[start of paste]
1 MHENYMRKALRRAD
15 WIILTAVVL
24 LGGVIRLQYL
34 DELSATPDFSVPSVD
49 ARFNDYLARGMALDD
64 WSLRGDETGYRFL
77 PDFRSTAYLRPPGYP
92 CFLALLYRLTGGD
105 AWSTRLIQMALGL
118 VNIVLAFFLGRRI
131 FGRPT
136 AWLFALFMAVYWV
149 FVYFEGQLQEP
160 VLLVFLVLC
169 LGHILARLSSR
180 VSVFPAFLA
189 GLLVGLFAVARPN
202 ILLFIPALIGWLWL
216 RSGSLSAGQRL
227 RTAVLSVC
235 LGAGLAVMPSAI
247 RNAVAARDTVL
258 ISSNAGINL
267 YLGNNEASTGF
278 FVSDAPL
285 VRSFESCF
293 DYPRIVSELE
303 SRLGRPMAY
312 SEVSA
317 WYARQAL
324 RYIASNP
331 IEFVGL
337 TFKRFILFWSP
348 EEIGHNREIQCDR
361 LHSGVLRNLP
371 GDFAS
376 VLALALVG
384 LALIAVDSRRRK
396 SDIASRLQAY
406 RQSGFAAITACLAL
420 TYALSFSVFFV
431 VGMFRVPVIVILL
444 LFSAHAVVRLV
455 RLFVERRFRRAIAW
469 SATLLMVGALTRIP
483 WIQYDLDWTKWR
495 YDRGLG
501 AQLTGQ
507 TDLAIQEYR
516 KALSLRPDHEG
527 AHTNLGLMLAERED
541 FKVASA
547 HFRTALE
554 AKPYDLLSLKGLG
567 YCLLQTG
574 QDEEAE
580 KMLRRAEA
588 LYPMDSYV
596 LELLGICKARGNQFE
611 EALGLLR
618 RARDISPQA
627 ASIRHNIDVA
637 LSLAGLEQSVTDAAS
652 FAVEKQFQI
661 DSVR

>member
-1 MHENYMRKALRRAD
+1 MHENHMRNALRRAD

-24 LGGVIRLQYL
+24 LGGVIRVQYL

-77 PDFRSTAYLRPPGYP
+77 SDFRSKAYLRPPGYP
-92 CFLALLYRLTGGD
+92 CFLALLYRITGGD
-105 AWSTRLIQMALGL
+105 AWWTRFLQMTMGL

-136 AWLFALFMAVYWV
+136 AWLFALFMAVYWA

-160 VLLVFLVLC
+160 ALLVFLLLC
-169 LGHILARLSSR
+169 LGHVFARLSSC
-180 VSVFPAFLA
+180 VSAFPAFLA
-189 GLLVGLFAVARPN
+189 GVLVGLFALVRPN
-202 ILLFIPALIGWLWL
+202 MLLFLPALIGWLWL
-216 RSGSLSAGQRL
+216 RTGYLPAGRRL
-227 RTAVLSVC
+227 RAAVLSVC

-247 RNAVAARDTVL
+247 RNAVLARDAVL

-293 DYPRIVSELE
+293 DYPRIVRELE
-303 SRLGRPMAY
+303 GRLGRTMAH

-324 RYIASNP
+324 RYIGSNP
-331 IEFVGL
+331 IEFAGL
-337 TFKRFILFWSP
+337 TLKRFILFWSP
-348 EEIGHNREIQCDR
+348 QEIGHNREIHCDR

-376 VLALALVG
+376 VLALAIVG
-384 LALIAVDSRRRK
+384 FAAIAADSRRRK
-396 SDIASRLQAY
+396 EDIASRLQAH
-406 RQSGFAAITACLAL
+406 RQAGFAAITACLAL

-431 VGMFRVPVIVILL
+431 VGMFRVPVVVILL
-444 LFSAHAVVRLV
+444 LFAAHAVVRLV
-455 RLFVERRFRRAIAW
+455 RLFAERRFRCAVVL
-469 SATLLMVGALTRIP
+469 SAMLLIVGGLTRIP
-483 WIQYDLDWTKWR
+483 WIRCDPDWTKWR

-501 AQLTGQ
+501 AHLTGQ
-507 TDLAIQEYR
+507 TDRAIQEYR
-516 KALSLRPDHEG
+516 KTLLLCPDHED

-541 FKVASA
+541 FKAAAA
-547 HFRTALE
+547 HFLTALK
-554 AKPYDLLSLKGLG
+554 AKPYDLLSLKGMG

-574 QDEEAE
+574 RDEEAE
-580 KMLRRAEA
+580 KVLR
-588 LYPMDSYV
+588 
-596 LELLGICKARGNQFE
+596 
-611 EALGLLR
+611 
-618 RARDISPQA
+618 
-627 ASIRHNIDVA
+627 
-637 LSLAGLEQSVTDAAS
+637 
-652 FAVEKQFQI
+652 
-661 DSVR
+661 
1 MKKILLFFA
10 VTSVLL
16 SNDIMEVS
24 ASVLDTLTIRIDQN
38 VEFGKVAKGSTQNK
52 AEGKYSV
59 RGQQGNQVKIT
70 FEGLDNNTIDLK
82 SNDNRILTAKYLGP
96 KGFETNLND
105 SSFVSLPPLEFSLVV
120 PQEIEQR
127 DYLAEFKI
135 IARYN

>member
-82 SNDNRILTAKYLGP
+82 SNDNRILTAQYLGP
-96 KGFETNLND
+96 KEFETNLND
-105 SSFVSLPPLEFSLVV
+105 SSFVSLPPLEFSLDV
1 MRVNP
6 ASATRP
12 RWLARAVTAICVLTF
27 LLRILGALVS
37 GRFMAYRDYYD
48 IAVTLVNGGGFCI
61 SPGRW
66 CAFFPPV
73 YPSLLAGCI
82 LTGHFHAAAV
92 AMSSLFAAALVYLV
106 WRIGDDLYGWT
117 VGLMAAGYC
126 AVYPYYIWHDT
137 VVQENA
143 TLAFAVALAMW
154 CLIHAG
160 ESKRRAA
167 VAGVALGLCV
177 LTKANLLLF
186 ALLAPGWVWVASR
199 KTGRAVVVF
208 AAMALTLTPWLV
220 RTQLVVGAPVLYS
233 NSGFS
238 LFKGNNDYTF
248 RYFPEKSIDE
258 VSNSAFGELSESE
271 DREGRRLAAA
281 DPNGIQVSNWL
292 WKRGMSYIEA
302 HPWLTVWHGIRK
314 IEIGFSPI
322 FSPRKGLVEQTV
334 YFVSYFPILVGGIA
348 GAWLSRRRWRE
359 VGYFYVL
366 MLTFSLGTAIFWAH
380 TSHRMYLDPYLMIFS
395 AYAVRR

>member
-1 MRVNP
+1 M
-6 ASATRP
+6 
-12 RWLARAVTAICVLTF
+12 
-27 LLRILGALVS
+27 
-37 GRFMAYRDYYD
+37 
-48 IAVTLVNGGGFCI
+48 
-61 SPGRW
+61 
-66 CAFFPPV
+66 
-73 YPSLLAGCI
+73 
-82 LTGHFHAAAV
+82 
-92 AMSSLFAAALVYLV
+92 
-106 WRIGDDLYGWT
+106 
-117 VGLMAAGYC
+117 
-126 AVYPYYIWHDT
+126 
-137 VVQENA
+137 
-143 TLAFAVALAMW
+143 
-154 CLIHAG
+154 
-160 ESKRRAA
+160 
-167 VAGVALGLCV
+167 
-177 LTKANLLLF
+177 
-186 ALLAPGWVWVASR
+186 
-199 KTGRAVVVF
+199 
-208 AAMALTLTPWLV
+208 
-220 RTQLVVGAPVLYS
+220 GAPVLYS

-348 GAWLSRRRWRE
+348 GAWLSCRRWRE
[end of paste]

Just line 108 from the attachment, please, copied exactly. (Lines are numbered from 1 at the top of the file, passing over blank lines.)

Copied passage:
+376 VLALAIVG